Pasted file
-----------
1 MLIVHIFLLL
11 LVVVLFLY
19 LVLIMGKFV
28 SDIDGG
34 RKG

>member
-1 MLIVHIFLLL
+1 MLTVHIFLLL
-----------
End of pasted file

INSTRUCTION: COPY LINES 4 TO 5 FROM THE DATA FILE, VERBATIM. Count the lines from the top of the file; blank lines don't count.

28 SDIDGG
34 RKG